In the spring of 1974, Calliope Stephanides, a student at a girls’ school in Grosse Pointe, finds herself drawn to a chain-smoking, strawberry blond classmate with a gift for acting. The passion that furtively develops between them–along with Callie’s failure to develop–leads Callie to suspect that she is not like other girls. In fact, she is not really a girl at all.
The explanation for this shocking state of affairs takes us out of suburbia- back before the Detroit race riots of 1967, before the rise of the Motor City and Prohibition, to 1922, when the Turks sacked Smyrna and Callie’s grandparents fled for their lives. Back to a tiny village in Asia Minor where two lovers, and one rare genetic mutation, set in motion the metamorphosis that will turn Callie into a being both mythical and perfectly real: a hermaphrodite.
Spanning eight decades–and one unusually awkward adolescence- Jeffrey Eugenides’s long-awaited second novel is a grand, utterly original fable of crossed bloodlines, the intricacies of gender, and the deep, untidy promptings of desire. It marks the fulfillment of a huge talent, named one of America’s best young novelists by both Granta and The New Yorker.
More than a few readers have felt a little misled by Middlesex’s reputation as a famous novel about hermaphrodism only to discover an intercontinental, multi-generational family saga instead. Cal’s sexual status really only takes center stage in the last quarter of the novel, but this is an intentional move on Eugenides’ part. He’s very clear that the story of a hermaphrodite is not just the story of one person. It’s about that person, their parents, their parents’ parents, and the historical events that make people, people. Nothing exists in a vacuum. I didn’t really get that that’s what Eugenides was doing, not until the end. But the narrator is always reminding the reader how everything he’s relating combined to produce him and his atypical sexual status. It sounds strange to say that the fall of Smyrna in 1922 created a hermaphrodite, but it’s true. So did the Ford assembly line, Detroit’s race riots, and Richard Nixon. Everything plays a part, everything is connected. So viewing hermaphrodism, or, indeed, any bodily status or identity as unnatural and existing outside the “natural order of things” is just wrong.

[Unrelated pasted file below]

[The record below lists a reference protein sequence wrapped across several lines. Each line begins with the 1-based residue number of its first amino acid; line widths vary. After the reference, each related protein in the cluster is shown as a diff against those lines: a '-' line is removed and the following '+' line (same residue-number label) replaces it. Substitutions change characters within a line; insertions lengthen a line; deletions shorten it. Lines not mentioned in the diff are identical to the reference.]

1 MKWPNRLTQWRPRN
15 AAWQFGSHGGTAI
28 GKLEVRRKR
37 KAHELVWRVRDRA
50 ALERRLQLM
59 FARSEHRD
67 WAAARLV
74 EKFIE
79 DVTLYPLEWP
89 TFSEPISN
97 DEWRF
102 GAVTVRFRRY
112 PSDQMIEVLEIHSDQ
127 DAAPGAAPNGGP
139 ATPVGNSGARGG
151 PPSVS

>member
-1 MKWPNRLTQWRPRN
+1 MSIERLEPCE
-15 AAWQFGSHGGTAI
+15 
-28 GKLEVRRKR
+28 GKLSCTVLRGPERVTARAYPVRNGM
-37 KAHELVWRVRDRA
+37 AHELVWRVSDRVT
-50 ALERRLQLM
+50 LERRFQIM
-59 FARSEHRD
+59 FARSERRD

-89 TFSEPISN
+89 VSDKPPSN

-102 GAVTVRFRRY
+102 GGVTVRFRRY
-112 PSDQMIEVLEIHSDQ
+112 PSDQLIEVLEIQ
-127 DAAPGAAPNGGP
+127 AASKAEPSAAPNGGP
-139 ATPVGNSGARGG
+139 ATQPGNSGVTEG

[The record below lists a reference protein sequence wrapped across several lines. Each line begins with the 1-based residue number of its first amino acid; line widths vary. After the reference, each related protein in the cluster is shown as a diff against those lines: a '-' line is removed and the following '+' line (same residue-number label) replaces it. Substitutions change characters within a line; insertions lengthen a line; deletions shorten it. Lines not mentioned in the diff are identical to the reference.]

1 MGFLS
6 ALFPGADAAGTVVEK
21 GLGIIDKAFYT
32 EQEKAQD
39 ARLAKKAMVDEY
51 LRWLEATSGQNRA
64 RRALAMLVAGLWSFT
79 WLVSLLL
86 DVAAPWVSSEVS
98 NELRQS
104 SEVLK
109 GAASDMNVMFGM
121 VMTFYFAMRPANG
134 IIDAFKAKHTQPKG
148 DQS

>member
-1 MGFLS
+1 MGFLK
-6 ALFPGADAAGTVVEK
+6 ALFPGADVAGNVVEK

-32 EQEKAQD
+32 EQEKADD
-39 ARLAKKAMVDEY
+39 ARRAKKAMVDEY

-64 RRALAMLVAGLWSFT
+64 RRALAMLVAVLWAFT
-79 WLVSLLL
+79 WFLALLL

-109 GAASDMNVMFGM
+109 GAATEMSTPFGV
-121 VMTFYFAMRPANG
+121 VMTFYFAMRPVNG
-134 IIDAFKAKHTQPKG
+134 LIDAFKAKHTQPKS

Middlesex covers a pretty wide variety of topics and has quite the emotional range. It starts off pretty grim but becomes happier and more optimistic over time with familial tragedy giving way to adolescent angst. Perhaps this is Eugenides once again pointing out how insignificant things like sex and gender are compared to all the horrors and injustices in the world. I listened to the audiobook version narrated by Kristoffer Tabori and it was absolutely delightful. Eugenides takes such a cinematic approach to his writing, and Tabori did a wonderful job capturing the theatrical tone. It felt like listening to a radio play most of the time. Eugenides does have a few writing tics that become pretty noticeable by the later part of the novel, but by that point they’ve become lovable clichés. The whole experience of reading (or listening to, rather) Middlesex was excellent, and there’s no doubt in my mind it was worthy of its Pulitzer.